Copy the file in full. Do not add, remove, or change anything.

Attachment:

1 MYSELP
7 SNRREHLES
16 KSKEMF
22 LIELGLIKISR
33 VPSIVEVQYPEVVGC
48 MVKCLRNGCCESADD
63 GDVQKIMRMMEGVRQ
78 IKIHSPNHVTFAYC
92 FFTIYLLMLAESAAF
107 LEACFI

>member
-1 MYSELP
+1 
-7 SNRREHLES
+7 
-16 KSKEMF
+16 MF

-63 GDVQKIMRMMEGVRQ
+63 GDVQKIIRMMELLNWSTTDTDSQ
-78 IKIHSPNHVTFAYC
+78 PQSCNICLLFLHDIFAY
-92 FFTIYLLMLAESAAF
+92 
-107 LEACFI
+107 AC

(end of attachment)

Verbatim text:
1 MYSELP
7 SNRREHLES
16 KSKEMF
22 LIELGLIKISR
33 VPSIVEVQYPEVVGC
48 MVKCLRNGCCESADD
63 GDVQKIMRMMEGVRQ
78 IKIHSPNHVTFAYC
92 FFTIYLLMLAESAAF
107 LEACFI

>member
-1 MYSELP
+1 
-7 SNRREHLES
+7 
-16 KSKEMF
+16 MF

-63 GDVQKIMRMMEGVRQ
+63 GDVQKIIRMMELLNWSTTDTDSQ
-78 IKIHSPNHVTFAYC
+78 PQSCNICLLFLHDIFAY
-92 FFTIYLLMLAESAAF
+92 
-107 LEACFI
+107 AC